Last week, Sen. Rand Paul (R-KY) released a “budget” outlining $500 billion in spending cuts that he believes can be implemented next year. Among the cuts is eliminating the entire Department of Education, except for the Pell Grant program, as Paul feels that “the mere existence of the Department of Education is an overreach of power by the federal government.”
So, naturally, Senate Republicans have seen fit to appoint Paul to the Senate Education Committee:
Sen. Rand Paul, R-Ky., aka Mr. Let’s-Ditch-the-Department-of-Education, got a seat on the Senate Health, Education, Labor, and Pensions Committee. Paul is also a member of the Senate’s new tea party caucus.
The federal government only accounts for about nine percent of overall education spending in the country, but plays a number of important roles, including providing funding to high poverty districts. For instance, in Paul’s home state of Kentucky, 9 percent of students attending the Beechwood Independent School District are low-income, and the school receives just 4 percent of its funding from the federal level. However, 85 percent of the students at the Jackson County School District are low-income, and that district depends on the federal government for nearly one-fifth of its funding.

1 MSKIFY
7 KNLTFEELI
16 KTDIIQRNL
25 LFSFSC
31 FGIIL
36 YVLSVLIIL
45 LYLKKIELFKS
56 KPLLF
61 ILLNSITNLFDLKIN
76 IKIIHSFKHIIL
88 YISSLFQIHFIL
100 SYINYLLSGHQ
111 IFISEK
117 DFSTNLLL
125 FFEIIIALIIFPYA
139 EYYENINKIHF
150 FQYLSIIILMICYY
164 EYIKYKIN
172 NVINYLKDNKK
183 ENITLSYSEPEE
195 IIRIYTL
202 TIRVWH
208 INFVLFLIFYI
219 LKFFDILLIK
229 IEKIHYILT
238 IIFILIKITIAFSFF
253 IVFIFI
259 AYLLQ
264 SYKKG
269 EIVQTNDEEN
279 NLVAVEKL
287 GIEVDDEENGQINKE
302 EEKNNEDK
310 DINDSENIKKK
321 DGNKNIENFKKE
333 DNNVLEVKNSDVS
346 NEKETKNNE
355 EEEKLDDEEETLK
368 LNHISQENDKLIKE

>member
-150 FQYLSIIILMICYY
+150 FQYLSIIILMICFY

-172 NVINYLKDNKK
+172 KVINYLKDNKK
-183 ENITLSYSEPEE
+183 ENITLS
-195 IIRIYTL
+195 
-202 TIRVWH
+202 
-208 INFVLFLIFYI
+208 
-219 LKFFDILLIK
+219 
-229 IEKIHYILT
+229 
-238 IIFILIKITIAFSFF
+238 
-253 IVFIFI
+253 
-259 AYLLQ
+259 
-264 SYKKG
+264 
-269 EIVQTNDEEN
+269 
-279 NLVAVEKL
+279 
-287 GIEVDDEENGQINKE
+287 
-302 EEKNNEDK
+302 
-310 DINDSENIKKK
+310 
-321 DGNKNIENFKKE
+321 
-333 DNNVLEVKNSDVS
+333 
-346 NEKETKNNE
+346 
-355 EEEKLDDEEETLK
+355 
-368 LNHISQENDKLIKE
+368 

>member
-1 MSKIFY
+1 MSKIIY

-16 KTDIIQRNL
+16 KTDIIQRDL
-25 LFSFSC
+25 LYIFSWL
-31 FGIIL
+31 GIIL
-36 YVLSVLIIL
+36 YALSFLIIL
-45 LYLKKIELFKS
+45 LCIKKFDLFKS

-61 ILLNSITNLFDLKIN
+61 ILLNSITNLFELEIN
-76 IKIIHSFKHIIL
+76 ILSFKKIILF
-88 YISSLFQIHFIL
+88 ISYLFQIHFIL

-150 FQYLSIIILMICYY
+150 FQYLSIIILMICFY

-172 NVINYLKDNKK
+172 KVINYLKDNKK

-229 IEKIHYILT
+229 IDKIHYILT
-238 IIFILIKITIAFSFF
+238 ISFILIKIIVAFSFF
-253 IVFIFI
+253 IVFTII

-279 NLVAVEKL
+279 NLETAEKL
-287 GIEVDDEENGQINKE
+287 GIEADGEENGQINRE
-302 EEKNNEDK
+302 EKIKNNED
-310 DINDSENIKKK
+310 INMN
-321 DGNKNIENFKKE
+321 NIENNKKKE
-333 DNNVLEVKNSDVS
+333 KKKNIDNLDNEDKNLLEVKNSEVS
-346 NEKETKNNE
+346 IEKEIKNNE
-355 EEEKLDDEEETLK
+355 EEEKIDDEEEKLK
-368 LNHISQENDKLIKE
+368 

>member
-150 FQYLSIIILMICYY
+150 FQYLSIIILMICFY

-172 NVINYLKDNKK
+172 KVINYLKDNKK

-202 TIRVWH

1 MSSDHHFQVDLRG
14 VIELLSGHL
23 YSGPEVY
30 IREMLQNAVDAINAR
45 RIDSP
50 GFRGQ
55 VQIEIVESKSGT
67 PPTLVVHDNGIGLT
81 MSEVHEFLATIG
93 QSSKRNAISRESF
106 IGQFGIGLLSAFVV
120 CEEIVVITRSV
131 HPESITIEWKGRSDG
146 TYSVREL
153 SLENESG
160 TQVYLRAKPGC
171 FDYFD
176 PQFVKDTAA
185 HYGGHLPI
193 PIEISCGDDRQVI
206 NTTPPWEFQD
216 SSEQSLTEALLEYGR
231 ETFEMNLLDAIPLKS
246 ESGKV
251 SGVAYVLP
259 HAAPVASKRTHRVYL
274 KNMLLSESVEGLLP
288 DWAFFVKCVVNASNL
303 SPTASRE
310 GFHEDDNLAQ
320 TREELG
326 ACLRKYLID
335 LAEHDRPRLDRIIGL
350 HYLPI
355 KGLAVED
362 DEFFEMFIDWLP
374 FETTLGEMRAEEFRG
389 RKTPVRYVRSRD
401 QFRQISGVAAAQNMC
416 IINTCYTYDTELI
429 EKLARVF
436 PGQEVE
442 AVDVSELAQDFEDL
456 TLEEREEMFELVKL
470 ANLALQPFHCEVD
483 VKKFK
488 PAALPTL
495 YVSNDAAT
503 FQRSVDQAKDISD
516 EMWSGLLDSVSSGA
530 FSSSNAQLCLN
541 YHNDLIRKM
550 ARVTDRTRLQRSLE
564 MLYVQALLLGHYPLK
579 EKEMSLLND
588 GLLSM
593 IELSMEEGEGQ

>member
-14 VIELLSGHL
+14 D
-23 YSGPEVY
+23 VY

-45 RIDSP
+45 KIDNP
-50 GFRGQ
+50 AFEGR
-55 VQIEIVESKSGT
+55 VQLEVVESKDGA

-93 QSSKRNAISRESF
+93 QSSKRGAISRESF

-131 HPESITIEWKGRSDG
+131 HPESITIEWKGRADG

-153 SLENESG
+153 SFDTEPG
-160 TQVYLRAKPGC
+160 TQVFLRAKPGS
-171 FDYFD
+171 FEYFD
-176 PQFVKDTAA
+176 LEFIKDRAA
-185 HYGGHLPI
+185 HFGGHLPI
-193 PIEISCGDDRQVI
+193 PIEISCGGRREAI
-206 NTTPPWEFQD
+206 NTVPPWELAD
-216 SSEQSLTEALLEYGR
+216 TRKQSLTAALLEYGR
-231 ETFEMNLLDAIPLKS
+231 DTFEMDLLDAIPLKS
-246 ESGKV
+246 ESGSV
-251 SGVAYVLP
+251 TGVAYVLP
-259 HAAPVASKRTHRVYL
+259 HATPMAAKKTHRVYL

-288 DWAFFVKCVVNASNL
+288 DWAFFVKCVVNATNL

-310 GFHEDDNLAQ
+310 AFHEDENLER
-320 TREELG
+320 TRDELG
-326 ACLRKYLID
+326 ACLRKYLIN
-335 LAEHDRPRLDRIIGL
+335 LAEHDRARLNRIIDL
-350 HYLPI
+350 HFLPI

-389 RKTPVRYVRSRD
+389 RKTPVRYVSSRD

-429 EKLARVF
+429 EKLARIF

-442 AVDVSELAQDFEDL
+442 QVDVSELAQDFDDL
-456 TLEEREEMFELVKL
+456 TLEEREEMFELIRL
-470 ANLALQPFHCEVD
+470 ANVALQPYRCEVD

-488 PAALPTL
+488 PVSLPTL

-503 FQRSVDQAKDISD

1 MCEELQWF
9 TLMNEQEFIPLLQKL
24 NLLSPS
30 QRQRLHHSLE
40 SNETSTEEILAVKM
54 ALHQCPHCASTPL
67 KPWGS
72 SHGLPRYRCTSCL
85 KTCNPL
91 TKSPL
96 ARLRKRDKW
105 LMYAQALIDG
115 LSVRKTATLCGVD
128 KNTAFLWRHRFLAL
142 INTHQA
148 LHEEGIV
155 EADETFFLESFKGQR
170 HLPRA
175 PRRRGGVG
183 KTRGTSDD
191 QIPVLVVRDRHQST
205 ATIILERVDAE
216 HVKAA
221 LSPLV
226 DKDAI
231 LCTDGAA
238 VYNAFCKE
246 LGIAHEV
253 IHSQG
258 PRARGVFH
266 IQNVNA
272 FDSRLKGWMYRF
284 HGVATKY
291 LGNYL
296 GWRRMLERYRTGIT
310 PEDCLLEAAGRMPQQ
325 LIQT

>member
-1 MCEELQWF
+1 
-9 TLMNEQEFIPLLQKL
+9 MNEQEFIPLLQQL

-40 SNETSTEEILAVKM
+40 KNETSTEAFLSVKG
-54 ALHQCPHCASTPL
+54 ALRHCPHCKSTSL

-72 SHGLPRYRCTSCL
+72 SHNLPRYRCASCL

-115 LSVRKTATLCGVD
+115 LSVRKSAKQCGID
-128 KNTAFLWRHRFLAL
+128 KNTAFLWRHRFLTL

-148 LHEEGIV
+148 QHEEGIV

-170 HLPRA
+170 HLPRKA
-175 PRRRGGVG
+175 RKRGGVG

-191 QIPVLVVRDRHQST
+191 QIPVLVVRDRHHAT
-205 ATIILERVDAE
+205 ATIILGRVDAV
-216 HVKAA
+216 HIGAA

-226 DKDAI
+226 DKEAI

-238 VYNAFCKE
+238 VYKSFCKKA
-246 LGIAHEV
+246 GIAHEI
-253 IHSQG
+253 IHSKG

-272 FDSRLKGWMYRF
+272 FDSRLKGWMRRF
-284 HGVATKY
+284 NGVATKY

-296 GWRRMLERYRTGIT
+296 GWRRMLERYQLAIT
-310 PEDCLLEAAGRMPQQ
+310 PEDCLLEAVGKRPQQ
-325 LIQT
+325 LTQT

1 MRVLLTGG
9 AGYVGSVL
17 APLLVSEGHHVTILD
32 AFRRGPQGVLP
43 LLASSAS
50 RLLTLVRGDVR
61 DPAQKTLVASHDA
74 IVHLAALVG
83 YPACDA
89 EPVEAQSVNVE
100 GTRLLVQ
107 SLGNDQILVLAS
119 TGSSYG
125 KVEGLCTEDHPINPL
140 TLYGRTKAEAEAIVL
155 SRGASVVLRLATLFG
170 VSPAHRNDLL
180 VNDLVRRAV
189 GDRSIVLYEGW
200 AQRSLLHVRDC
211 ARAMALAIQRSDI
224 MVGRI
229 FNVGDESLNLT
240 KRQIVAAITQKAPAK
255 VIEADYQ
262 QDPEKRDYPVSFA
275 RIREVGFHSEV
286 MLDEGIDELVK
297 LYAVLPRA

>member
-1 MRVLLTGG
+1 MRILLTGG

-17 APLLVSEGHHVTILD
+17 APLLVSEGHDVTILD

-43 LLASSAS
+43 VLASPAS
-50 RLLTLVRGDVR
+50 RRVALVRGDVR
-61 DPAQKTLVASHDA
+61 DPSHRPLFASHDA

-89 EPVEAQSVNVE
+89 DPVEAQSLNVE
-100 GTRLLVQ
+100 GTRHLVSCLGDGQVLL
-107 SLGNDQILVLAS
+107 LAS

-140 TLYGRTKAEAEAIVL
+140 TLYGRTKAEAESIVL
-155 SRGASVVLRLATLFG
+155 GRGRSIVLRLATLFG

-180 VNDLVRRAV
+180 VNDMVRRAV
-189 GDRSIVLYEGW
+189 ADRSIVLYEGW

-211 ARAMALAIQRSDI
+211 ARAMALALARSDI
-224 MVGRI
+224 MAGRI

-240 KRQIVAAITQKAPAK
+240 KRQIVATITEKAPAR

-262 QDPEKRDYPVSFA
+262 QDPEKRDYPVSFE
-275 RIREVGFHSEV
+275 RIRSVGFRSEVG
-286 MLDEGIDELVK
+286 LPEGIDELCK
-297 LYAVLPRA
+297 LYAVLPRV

Paul is also quite ignorant when it comes to what the Department of Education actually does. “The Department of Education has increasingly meddled with the more traditional idea of education being tailored to the needs and requirement of communities and states,” Paul stated, even though, as Igor Volsky noted, “there is a legislative prohibition on the federal government getting involved with local curriculum.” This reality hasn’t stopped Paul from fearmongering about “somebody in Washington deciding that Susie has two mommies is an appropriate family situation and should be taught to my kindergartner at school.”
In a bit of a double-whammy, the same Senate committee that oversees education also deals with workplace safety regulations, which Paul does not believe should ever be allowed to exist. In fact, Paul has said that mine safety regulations are unnecessary because “no one will apply” for jobs at unsafe mines. “The bottom line is: I’m not an expert, so don’t give me the power in Washington to be making rules,” Paul has said with regard to workplace safety.